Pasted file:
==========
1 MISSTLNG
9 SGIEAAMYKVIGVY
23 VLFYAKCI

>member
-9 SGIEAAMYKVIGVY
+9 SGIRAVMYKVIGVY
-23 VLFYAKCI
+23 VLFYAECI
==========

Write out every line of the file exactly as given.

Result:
1 MISSTLNG
9 SGIEAAMYKVIGVY
23 VLFYAKCI

>member
-9 SGIEAAMYKVIGVY
+9 SGIRAVMYKVIGVY
-23 VLFYAKCI
+23 VLFYAECI